Corporate counsel faced an increased number of disputes in 2022, according to Norton Rose Fulbright’s Annual Litigation Trends Survey, with labor and employment, cybersecurity and environmental, social and governance (ESG) issues dominating the current litigation landscape and generating cause for future concern. There has also been an uptick in regulatory disputes and class actions across various industries.
Now in its 18th year, Norton Rose Fulbright’s Annual Litigation Trends Survey tracks changes and trends in litigation by surveying legal professionals in key industries such as financial services, energy, healthcare and technology. Last fall, the firm surveyed more than 430 general counsel and in-house litigation leaders based in North America.
The survey findings indicate that the most common area for litigation in 2022 across all industries surveyed was employment and labor, and it also ranked as the most common area of concern for organizations in the year ahead. Companies are experiencing rising tensions over unionization efforts and return-to-work policies as effects of the pandemic linger. Other factors contributing to the increase in this type of litigation include increased regulatory scrutiny, pay equity issues and a sharpened focus on social justice and DEI, which is prompting more people to raise workplace complaints that turn into lawsuits.
Cybersecurity remains an area of concern with claims of negligence and fraud on the rise, as data breaches, ransomware and other cyberattacks are providing ample fodder for disputes. Companies are also seeing an increased number of criminal prosecutions over efforts to conceal cyberattacks. Survey respondents emphasized their concern over the growing sophistication of these attacks, particularly in the retail and technology industries, and noted it as one of the leading factors contributing to increased disputes. Companies are trying to protect themselves against litigation brought by the rapidly evolving cyber landscape by updating their policies and data protection infrastructure as they track changes in cyber requirements across various jurisdictions.
Businesses are also busy preparing for an onslaught ESG-related litigation, as the pressure from customers, shareholders and regulators to increase disclosures mounts. Examples of current ESG-related disputes are lawsuits over issues such as greenwashing or the alleged use of slave labor in supply chains, as well as false or misleading reporting. The food and beverage industry, in particular, could also face lawsuits tied to recycling and single-use plastics.
Survey respondents cited several factors that are causing increased litigation concern, including the current lack of established ESG metrics and requirements, heightened regulatory focus on the importance of ESG, increased policing of ESG-related claims by the plaintiff’s bar, breaches of contractual obligations related to climate change, evolving climate tax regulations and regulatory, investor and private party focus on corporate governance.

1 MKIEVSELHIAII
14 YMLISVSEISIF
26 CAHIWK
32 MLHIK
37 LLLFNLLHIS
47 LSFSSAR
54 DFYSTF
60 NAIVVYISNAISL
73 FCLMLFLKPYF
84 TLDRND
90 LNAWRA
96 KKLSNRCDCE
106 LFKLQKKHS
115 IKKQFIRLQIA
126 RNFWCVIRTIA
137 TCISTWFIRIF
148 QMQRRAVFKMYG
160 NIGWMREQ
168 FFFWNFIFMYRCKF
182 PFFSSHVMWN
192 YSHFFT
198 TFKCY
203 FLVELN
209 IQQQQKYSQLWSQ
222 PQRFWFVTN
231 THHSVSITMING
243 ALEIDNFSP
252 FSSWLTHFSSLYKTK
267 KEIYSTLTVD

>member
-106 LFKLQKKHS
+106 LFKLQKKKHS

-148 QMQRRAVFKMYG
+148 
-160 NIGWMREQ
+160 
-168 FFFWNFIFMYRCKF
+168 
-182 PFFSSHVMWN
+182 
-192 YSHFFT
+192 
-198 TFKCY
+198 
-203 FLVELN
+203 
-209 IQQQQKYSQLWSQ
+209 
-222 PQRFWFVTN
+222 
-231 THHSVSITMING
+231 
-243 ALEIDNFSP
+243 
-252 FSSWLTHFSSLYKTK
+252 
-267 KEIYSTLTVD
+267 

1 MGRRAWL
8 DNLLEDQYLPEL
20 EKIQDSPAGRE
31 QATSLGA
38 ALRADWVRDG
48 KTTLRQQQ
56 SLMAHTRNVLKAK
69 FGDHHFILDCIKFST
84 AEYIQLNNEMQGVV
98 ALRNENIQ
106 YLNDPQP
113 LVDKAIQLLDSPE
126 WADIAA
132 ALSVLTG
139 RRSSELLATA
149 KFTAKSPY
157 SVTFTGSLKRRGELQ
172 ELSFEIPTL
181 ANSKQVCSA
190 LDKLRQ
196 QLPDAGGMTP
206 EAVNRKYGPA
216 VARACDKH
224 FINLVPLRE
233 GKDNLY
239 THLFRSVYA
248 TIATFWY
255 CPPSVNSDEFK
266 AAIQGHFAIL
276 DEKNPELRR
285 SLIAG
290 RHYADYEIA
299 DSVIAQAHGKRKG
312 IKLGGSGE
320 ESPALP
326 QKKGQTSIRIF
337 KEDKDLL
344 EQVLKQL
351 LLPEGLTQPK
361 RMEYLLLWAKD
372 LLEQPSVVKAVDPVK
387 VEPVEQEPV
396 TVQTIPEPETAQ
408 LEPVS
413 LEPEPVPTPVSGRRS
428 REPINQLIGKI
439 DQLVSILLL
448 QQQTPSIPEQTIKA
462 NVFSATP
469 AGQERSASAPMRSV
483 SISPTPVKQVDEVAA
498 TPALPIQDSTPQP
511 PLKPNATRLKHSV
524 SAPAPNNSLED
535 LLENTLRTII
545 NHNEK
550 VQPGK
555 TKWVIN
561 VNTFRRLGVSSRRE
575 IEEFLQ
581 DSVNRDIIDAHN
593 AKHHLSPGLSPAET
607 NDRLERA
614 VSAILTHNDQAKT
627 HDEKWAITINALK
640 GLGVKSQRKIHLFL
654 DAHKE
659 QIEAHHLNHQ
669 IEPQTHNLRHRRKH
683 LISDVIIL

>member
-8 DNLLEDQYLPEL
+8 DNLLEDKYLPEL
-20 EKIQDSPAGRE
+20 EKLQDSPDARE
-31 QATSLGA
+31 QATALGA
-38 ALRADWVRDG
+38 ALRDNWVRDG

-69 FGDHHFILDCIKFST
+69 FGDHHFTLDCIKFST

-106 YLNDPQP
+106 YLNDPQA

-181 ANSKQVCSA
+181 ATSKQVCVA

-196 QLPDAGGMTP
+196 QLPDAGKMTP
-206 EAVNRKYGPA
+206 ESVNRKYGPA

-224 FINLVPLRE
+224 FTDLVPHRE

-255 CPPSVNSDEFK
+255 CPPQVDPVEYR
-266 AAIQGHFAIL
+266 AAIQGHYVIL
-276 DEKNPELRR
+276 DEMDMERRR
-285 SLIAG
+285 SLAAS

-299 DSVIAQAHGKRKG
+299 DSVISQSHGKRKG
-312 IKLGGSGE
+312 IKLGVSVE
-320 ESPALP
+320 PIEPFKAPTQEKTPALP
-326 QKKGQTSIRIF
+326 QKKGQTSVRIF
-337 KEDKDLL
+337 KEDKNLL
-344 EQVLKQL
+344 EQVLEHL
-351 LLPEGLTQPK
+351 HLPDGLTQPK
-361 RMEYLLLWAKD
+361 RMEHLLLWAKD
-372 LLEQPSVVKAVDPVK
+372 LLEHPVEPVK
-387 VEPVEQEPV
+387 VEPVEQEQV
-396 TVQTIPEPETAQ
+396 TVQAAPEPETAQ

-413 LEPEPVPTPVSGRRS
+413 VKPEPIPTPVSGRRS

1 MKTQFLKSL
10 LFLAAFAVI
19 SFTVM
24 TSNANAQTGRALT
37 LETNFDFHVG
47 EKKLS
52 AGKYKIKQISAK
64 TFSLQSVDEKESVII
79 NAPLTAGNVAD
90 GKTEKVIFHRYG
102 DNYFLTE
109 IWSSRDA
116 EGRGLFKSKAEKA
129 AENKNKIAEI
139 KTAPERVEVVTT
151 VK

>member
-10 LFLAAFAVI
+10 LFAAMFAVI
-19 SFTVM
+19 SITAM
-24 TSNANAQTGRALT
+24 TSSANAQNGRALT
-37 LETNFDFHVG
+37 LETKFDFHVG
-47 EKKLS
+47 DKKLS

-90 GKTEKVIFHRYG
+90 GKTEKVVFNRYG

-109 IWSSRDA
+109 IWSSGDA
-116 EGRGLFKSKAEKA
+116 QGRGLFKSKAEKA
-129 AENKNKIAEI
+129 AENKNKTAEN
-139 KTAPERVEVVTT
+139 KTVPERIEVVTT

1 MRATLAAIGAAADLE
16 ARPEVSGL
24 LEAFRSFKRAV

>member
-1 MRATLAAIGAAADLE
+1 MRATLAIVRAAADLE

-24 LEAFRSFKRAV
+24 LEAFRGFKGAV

Heightened regulatory scrutiny is also driving litigation concerns as companies grapple with everchanging regulations. The Securities and Exchange Commission (SEC), Department of Justice (DOJ), Federal Trade Commission (FTC) and other regulatory agencies are cracking down on enforcement as they implement new rules and policies. Half of respondents were involved in at least one regulatory dispute in 2022, noting that uncertainty over recent rules from the SEC and other regulatory entities is adding to litigation risk.
Corporate counsel in the retail, transportation and healthcare and life sciences sectors are especially concerned about increasing regulatory litigation, as well as those in the technology industry who are dealing with the fallout of cryptocurrency and the increased focus on legal compliance in the metaverse.
Class action activity remains high, especially in regard to cybersecurity and employment and labor issues, with the latter making up more than half of the class actions reported by respondents in this year’s survey and the former responsible for more than a third. The number of cyber-related class actions is likely attributed to factors such as increased sophistication in data breaches and ransomware attacks, along with tightening regulations like the Biometric Information Privacy Act in Illinois and the California Consumer Privacy Act. Class actions driven by employment and labor matters could be driven by pay equity issues and new legislation such as California’s AB5 law, which limits the ability to use independent contractors.
Looking ahead, ESG-related class actions are expected to become much more prevalent. While less than 10% of survey respondents said they were involved in ESG-related class actions last year, more than a third now view it as an area of future concern.
The majority of respondents expect litigation activity to stay the same or increase in 2023 based on workplace matters, product liability issues and an increasingly aggressive plaintiffs’ bar. Economic concerns also loom, with companies expressing concern over an impending recession, rising interest rates, heightened inflation, a tight labor market and overall market volatility. In the face of these pressures, legal departments are strengthening their in-house capabilities by shifting budgets to prioritize internal litigation spend.
In summary, this year’s survey shows that regulatory proceedings continue to be on the rise, with even more of this activity expected this year as agency enforcement likely increases. The litigation spotlight also revealed that cybersecurity and data protection concerns continue to grow, while diversity, equity and inclusion are emerging at a rapid rate.